hierarchy

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Hierarchy

In human relations, governance in which who is in power over whom is clearly defined. For example, a hierarchy may exist with a company owner and three employees in that the owner is in charge of the employees. Hierarchy is easy to understand; power structures are marked and followed. It may be contrasted with a heterarchy, but one may exist within the other.
Farlex Financial Dictionary. © 2012 Farlex, Inc. All Rights Reserved

hierarchy

  1. any pattern of social relationships where some individuals have AUTHORITY over others.
  2. the vertical structure of an ORGANIZATION. Generally there will be a number of management levels in the hierarchy with each having authority over the one beneath it. In a very small organization there might be only two levels in the hierarchy – the manager and the managed. In larger organizations the number will be greater, though it is rarely above eight. Organizations with a high number of levels are said to be tall whilst those with only two or three are said to be flat. There is an inverse relationship with the SPAN OF CONTROL. Where the latter is high, i.e. each manager supervises a large number of subordinates, there will be a tendency towards a flat structure. For the same number of total staff, a low span of control will be associated with a tall structure. See ORGANIZATION CHART, DE-LAYERING.
Collins Dictionary of Business, 3rd ed. © 2002, 2005 C Pass, B Lowes, A Pendleton, L Chadwick, D O’Reilly and M Afferson

hierarchy

the ORGANIZATION of economic activities within the FIRM. The internal hierarchy of management levels within the firm can, under certain circumstances, take responsibility for economic transactions rather than conduct them at arm's length through external MARKET relationships. See INTERNALIZATION.
Collins Dictionary of Economics, 4th ed. © C. Pass, B. Lowes, L. Davies 2005
References in periodicals archive ?
On the contrary, a hierarchy is judged as not being respected when the Subject presents some of the properties being located at the right of the scales and the Object or by-phrase has a property placed towards the left extreme, thus violating the prediction established by the priority hierarchies. For example, the notation an > h shows that the Animacy Hierarchy (human (h) > other animate (an) > inanimate force (f) > other inanimate (in)) has not being fulfilled since a term with the property non-human animate (an) has been more accessible to Subject than another constituent in the same predication which is human (h).
These hierarchies give managers the appropriate level information for their needs while also providing analysts with a path to drill down into the details they require to answer more specific questions about the information before them.
Diederichsen's 1990 equation of the "social question" in art circles with hierarchies, sacrifices, and a sociopsychological tension that at least keeps the social from vanishing is in part based on recollections of situations created and exploited by Kippenberger and his "tribe." Another close reader of the social workings of the art scene, Michael Krebber--an artist admittedly as ambitious as he was intimidated and attracted by the power games around him--recalls the "soap opera" at Hammerstein's, where "every table was occupied by a clique" and everyone carefully surveyed the quasi-natural order of things and people: "It was like war for me sometimes."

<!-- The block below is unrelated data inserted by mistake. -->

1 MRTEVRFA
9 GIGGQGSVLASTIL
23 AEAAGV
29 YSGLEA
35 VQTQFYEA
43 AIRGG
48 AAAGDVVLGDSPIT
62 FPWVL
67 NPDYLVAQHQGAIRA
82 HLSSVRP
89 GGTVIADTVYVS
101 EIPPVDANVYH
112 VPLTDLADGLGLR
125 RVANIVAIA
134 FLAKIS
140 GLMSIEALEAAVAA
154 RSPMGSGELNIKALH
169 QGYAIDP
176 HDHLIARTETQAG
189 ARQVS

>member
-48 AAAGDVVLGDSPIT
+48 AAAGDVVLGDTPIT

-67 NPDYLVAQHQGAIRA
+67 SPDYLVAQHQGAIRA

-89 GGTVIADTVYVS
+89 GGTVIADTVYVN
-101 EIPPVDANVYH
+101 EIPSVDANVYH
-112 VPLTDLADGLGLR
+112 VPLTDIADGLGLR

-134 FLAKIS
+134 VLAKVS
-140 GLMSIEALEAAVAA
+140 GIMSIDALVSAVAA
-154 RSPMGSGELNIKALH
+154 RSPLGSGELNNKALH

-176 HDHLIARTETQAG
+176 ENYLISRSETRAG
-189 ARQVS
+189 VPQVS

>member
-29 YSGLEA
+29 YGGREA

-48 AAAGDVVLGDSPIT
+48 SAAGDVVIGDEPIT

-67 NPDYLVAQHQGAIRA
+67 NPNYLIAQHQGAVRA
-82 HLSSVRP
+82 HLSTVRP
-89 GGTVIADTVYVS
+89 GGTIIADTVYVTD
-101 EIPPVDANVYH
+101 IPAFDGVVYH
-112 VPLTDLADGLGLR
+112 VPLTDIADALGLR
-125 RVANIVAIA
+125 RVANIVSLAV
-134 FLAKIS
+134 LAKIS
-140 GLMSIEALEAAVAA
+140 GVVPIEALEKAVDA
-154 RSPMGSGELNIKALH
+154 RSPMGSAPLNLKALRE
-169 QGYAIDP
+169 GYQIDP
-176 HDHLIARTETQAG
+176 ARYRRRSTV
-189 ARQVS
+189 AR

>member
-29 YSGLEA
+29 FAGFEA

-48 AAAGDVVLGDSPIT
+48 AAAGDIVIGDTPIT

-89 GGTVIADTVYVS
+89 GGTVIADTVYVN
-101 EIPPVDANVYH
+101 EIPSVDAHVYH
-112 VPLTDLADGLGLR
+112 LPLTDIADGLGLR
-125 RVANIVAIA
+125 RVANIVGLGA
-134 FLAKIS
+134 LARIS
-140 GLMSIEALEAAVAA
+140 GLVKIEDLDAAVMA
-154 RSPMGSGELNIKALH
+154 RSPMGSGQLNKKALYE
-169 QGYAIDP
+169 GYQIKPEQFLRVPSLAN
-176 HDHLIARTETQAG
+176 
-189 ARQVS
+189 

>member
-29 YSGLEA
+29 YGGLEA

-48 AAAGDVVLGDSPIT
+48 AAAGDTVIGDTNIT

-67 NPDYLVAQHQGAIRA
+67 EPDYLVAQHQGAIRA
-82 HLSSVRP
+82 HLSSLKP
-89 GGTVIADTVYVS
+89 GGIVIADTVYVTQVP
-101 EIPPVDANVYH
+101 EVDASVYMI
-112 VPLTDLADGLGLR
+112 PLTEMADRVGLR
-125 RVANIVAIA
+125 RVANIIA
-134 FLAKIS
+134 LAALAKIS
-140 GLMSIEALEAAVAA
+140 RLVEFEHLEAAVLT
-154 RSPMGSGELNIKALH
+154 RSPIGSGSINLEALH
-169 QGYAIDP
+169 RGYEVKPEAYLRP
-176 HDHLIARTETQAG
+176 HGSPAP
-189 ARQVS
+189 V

NIST's RBAC controls access to computer system networks based on the users role in an organization, automatically handling complexities introduced by organizational hierarchies and separation-of-duty requirements.
In their review and critique of the advertising hierarchy, Barry and Howard (1990) considered five alternative order hierarchies of effect.
Pooler explains hierarchies in general before applying them to his chosen topics.
During the 20th Century, however, in business and professional organizations, there has been a trend towards "flattening" the multiple levels of hierarchies, as well as empowering selected workers and groups.
Depending on the programming language, the latter may not be the case for class hierarchies so that conceptual type hierarchies and class hierarchies are not generally isomorphic to each other [6].
Usenet discussions are structured into hierarchies identified through naming conventions that help identify the topical nature of die content in each of its over 5,000 groups.
Williamson (1975) famously argued that there is a fundamental trade-off between markets and hierarchies (large-scale firms or government agencies) in economies.
The three major changes nwere to 1) create two separate hierarchies, 2) elevate the authority of Emerging Issues Task Force (EITF) consensus positions and AICPA Accounting Standards Executive Committee (AcSEC) practice bulletins, and 3) make each category of the hierarchy a separate level of authority.